Road tours: Know your roads for good maintenance
Spring is an excellent time to conduct a road tour to observe and record the overall conditions of your roads and to identify needed maintenance to ensure the public health, safety, and welfare regarding the use of public roads.
Be reminded that a “road” is more than the travelway or driving surface even though the term “road” often refers to the improved portion of the overall right-of-way that is used for travel. There are several elements of a road including:
- Right-of-way – the overall width of the road
- Travelway – the driving surface
- Shoulders – support the driving surface, often integral with the driving surface of a gravelsurfaced road
- Inslopes – support the driving surface and are part of the ditch
- Ditch – supports the road bed, conveys water, provides snow storage
- Backslopes – are part of the ditch
- Appurtenances – such items as culverts, road signs, public utilities, mailboxes, E911 address signs, etc., that exist in the right-of-way
MN2050: state of the infrastructure
A report from MN2050 looks at the state of Minnesota’s infrastructure. According to the report, few local jurisdictions know the specific conditions and value of their infrastructure, and no state-level agency knows the aggregate characteristics of all of Minnesota’s infrastructure. In addition, there is little consistency in the tools and systems used by the state’s asset managers.
MN2050 is a coalition of Minnesota engineering and public works organizations.
All elements of a road need to be observed or inspected on a regular basis and should become part of a spring road tour. It is important to note what has changed since the last road tour or inspection. The appearance of the driving surface becomes obvious while driving a road, but look for unusual conditions and degradation in general along with suspicious wear and tear—all of which may suggest a need for maintenance.
Have winter conditions caused issues or problems that need to be addressed? Are there concerns about the relative condition of the overall right-of-way and ditch area such as tree windfalls, debris or discarded garbage, or even hay bales that were not picked up in the fall? These concerns may pose a liability risk in the event of an accident involving an errant vehicle or they may restrict lawful uses of the right-of-way as well as impact water quality. Have winter snowplowing and late fall or early spring rainfalls caused excess material to wash into ditches resulting in sediment buildup, thereby causing potential drainage issues? Is ditch cleaning necessary as a result?
Observing the condition of the various appurtenances that may exist within the right-of-way is an important aspect of a road tour. It is easy to concentrate on the driving surface and the immediate adjacent area while often unintentionally ignoring culverts, signs, public utilities, etc. It is important to know that culverts are in good functioning condition; note any damage such as crushed ends, particularly at driveways and other entrances caused by vehicle runoffs or private snowplowing. And, make note of culvert end conditions regarding scour and erosion—is end treatment appropriate such as rip-rap or aprons?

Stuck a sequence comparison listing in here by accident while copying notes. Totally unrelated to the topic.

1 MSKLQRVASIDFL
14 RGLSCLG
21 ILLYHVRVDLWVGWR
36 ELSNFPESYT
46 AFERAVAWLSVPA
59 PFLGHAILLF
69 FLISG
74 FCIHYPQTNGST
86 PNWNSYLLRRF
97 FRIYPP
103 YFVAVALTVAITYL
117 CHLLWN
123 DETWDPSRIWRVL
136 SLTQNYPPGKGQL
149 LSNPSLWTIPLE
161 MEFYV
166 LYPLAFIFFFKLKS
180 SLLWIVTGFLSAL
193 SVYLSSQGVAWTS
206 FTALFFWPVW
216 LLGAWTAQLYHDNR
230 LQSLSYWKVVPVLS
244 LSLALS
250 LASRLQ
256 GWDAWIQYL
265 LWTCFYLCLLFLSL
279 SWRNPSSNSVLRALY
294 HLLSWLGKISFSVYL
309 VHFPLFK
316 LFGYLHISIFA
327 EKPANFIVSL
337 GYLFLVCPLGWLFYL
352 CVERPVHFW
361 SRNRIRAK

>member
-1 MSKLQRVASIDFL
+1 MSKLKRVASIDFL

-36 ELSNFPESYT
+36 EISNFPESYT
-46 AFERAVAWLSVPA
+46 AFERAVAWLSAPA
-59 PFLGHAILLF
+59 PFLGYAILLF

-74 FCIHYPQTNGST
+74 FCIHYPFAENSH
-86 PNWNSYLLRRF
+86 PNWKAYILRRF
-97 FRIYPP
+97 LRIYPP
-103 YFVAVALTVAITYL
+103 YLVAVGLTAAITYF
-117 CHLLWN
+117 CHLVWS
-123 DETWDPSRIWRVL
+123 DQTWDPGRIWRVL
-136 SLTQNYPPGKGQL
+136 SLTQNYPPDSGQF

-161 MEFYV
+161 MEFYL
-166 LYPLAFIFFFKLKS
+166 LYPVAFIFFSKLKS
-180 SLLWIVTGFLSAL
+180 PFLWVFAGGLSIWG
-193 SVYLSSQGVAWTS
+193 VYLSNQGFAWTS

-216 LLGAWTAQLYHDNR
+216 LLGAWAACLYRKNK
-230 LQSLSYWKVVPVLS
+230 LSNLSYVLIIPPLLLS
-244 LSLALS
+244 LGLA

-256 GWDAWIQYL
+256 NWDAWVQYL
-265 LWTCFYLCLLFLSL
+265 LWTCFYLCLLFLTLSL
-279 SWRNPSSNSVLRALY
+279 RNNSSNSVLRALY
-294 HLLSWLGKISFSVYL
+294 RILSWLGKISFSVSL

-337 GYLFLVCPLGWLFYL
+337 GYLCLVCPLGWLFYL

Traffic signs have been installed for good reasons and contribute to the overall safety of a road. They need to be maintained in a proper manner. Leaning or twisted sign installations resulting from snowplowing and excessive winds may no longer be visible, rendering them ineffective in providing road users with the information intended. The failure to properly maintain traffic signs once installed can become a serious liability risk.
Public utilities that exist above ground should be so noted in terms of any conditions that may contribute to a public nuisance or particularly to a hazard or safety concern. Such conditions might be exposed cables due to erosion, open or uncovered electrical or other cable junction boxes, sagging overhead wires, sagging support/anchorage devices, or leaning poles—if it looks unusual, report it to the appropriate utility company.
Similarly, if mailbox supports have become unsightly or damaged over winter due to no negligence of the [agency], there should be an effort to encourage owners to repair or install acceptable mail box supports, especially if existing ones represent a safety concern or roadside hazard.
What do we do with the information collected once a road tour is conducted? It is reasonable to make a record of the tour: date, time, who participated in the “drive-about,” roads inspected, and what was observed. The information acquired can be useful in planning maintenance activities for the summer along with other road activities...
Subsequently, whatever may be planned should recognize the urgency to address immediate liability risks and safety issues that can be resolved with routine maintenance activities performed by your maintenance [employee] or regular contractor. Major and more costly maintenance activities can be planned consistent with overall goals and funding availability. Having a record of inspecting your roads and having a plan of action can be very helpful in explaining matters to your constituents as well as defending against a potential legal claim.
A follow-up tour in the fall allows for the “inspection” of maintenance work accomplished during the summer and to note work needed prior to winter and/or desired in the future. It is good to know your roads!
—Duane A. Blanck, P.E., former Crow Wing County Engineer
(Adapted with permission from the Minnesota Association of Townships’ Minnesota Township Insider, spring 2016.)